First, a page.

Trenton Wells moved to Texas when he was just eight years old. His home life was turbulent, tainted by physical and emotional abuse. When his parents split up a few years later, he quickly became the man of the house as the oldest of four siblings.
Trenton grew up quickly in other ways too. He was only 11 years old when he tried marijuana for the first time and 12 when he started experimenting with prescription pills. By the time he was in 10th grade, he began getting high regularly, using just about anything he could get his hands on and dealing drugs too.
As a teen, Trenton’s home life was still very unpredictable. His family bounced from place to place, and landlords evicted them several times. When Trenton was 16, he was caught selling cocaine at school and went to jail. A judge court-ordered him to attend the Juvenile Justice Alternative Education Program (JJAEP) in Georgetown, an alternative school placement program for delinquent youth.
After he finished school at the JJAEP, he moved out of his mom’s house and floated around here and there but always seemed to end up back at her place. His drug abuse was still out of control, and he spent all his time using everything from marijuana and acid to cocaine, Xanax, opiates, meth, and even fentanyl.
“I was miserable and a slave to my addiction,” Trenton says. “I was a whole different person—depraved, miserable, desperate, and even crazy at times. I did whatever I had to do to get high.”
By the time he was in his early ‘20s, Trenton was living on the streets with no money and nowhere to go. He decided to go to rehab out of sheer desperation. Unfortunately, he had no idea what he was getting himself into, and the experience was a shock to his system. He quickly relapsed after treatment.
He tried again, and again, and again to get sober. Each time, he worked the 12-Steps, but it wasn’t real, genuine work. He was simply going through the motions to fit in with everyone else or get a pat on the back from treatment center staff. As a result, his sobriety never lasted.
Trenton struggled to maintain his sobriety for several years. He was in and out of rehab and jail, lost several close friends to addiction, and his heart and mind were never in the right place when he went to rehab. But eventually, things reached a breaking point.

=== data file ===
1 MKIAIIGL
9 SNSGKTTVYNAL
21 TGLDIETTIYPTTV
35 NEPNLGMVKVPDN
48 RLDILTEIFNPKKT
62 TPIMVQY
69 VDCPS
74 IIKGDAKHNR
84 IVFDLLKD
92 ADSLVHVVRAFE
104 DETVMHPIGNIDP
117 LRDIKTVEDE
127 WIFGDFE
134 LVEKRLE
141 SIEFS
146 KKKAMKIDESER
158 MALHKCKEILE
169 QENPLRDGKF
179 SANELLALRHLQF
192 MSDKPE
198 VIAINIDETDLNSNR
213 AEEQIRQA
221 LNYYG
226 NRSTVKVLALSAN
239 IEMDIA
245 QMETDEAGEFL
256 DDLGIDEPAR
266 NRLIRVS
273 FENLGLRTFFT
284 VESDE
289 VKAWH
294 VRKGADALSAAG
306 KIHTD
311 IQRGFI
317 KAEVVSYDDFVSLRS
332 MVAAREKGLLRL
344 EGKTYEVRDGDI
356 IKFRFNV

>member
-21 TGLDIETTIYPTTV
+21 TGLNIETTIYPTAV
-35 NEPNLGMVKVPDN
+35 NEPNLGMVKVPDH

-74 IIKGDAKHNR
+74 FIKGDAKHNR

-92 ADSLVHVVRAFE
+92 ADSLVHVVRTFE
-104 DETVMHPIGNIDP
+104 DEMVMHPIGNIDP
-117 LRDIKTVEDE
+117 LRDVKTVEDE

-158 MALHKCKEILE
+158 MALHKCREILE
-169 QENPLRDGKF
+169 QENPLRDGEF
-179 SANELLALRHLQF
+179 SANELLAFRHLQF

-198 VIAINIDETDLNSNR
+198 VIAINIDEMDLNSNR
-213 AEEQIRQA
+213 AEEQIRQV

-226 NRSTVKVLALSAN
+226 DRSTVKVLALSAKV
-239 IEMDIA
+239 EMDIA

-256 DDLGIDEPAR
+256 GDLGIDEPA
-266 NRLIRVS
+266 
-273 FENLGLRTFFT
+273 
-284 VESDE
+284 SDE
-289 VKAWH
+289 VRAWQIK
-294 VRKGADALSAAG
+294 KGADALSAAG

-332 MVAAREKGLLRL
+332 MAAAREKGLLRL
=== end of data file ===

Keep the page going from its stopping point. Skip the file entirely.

Driven by his addiction, Trenton stole $3,000 from his brother and convinced his entire family that a thief had broken into their home and taken it. When the police came and fingerprinted his brother’s safe, Trenton knew the truth would eventually come out, and he would end up in jail again. He found himself at a crossroads with a very important decision to make.
“I was just so broken,” he says. “I had tried everything, and nothing ever worked. Even with the drugs, I just always came back to this horrible dark place.”
He was desperate for help, so he called his dad, who helped him get into a program again. Trenton had gone to rehab at Nova before, but this time, things were different. He had nothing left and was in a complete state of desperation. He was finally ready to put everything he had on the table and work to build a better life for himself.
With the help of the staff at Nova, Trenton was able to take an honest look at himself and his life. He worked closely with the addiction treatment professionals at Nova while he went through the 12-Step Program and finally achieved lasting sobriety.
“I’ve been extremely blessed with a full life,” he says. “I’m a very grateful person now.”
Today, Trenton has a lot to be thankful for. He bought a car and is in a healthy relationship with a wonderful woman. In addition, he holds down two stable jobs and enjoys spending his free time working out and exploring the city of Austin.
Throughout his journey to recovery, Trenton has been through a lot. But overall, he says it’s important to take the advice of people who have been through it all before. Be honest with yourself and other people about where you are in life, and carefully examine your motives and intentions for doing the 12-Step work.
If you’re struggling with addiction like Trenton was, hope and healing are waiting for you too. Please call (888) 427-4932 or contact Nova Recovery Center online to learn more about our individualized drug and alcohol rehab program.
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One of our understanding, dedicated advisors will contact you about your options. Begin healing today.
Nova Recovery Center is dedicated to helping you or your loved one get help. Please call or fill out this form for a confidential consultation. One of our understanding, dedicated advisors will contact you about your options. Begin healing today.